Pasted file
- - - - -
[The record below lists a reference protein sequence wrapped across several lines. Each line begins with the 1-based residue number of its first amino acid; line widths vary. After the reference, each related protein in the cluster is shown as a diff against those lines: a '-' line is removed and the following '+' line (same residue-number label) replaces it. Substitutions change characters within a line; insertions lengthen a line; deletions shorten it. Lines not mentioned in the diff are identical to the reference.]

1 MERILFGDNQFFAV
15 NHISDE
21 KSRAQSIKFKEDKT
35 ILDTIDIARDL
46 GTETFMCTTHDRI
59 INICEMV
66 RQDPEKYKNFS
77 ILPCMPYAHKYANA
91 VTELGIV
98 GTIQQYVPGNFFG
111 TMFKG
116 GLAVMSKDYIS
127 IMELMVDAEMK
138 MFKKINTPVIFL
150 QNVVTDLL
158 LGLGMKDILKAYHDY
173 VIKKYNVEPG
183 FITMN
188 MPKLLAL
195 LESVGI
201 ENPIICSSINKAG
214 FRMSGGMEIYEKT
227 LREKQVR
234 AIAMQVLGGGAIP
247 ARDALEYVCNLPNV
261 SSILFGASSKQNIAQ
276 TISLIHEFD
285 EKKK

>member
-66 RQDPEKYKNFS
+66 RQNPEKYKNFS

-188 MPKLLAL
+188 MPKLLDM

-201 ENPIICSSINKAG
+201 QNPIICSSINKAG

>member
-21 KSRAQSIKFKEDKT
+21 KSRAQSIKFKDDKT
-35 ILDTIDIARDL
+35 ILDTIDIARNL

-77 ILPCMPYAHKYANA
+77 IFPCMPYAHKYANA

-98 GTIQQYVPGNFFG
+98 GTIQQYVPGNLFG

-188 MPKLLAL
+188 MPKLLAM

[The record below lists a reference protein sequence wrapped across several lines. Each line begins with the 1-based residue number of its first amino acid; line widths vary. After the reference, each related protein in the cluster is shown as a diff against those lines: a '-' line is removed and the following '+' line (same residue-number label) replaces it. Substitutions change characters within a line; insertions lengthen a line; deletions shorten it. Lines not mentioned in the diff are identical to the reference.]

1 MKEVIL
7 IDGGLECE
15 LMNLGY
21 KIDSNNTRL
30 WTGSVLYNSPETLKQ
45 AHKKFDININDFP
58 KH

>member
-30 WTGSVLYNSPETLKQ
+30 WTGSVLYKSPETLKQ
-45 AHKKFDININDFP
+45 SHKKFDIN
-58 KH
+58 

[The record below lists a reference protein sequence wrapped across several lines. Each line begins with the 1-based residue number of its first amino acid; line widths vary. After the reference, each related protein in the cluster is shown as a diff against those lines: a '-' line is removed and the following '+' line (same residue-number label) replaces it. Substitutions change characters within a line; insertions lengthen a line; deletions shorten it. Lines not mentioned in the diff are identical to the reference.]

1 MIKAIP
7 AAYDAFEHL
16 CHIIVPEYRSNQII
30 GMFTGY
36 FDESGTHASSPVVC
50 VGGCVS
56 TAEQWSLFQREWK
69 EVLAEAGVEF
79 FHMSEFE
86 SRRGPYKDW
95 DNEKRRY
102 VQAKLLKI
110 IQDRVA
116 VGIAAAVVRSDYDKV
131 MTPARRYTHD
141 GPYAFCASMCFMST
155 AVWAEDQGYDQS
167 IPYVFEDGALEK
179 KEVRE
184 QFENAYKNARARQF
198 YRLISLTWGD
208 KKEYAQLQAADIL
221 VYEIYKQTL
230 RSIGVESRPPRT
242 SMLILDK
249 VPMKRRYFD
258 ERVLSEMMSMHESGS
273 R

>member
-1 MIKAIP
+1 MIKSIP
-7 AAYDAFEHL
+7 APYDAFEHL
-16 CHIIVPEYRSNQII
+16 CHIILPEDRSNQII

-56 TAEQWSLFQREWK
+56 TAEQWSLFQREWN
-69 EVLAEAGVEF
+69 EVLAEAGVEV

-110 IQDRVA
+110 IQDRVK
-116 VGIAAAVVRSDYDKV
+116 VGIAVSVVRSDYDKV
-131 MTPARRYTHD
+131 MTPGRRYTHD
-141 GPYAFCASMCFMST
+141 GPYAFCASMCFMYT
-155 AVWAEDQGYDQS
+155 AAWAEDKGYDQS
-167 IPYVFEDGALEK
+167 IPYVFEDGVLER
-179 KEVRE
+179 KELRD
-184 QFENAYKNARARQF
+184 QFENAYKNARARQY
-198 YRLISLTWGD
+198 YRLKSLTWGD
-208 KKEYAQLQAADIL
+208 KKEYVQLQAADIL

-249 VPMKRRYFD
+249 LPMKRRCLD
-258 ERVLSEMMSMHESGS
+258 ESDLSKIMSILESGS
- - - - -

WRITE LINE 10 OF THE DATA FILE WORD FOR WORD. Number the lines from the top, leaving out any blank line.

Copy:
91 VTELGIV